We’ll use this project to work with the String and StringBuilder classes in the subsequent sections of this article.

Install the BenchmarkDotNet NuGet package

To work with BenchmarkDotNet you must install the BenchmarkDotNet package. You can do this either via the NuGet Package Manager inside the Visual Studio 2019 IDE, or by executing the following command in the NuGet package manager console:

Install-Package BenchmarkDotNet

String concatenation using String and StringBuilder in C#

An immutable object is one that cannot be modified once it has been created. Since a string is an immutable data type in C#, when you combine two or more strings, a new string is produced.

However, whereas a string is an immutable type in C#, StringBuilder is an example of a mutable item. In C#, a StringBuilder is a mutable series of characters that can be extended to store more characters if required. Unlike with strings, modifying a StringBuilder instance does not result in the creation of a new instance in memory.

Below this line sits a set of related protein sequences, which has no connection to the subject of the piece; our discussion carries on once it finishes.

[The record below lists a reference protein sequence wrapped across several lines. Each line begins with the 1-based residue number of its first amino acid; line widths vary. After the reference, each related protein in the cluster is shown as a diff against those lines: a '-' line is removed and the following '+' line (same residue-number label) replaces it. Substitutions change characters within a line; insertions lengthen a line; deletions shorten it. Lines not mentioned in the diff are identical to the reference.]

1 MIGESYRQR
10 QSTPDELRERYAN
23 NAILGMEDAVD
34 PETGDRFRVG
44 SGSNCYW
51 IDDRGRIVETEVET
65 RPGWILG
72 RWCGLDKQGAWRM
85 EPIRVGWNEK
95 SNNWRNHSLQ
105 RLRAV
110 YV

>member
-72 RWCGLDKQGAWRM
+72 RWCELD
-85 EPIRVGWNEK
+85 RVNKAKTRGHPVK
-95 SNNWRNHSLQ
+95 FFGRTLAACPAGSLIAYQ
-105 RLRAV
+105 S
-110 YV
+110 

When you want to change a string, the Common Language Runtime generates a new string from scratch and discards the old one. So, if you append a series of characters to a string, you will recreate the same string in memory multiple times. By contrast, the StringBuilder class allocates memory for buffer space and then writes new characters directly into the buffer. Allocation happens only once.

Consider the following two methods:

[Benchmark]
public string StringConcatenationUsingStringBuilder()
        {
            StringBuilder stringBuilder = new StringBuilder();
            for (int i = 0; i < NumberOfRuns; i++)
            {
                stringBuilder.AppendLine("Hello World" + i);
            }
            return stringBuilder.ToString();
        }
[Benchmark]
public string StringConcatenationUsingString()
        {
            string str = null;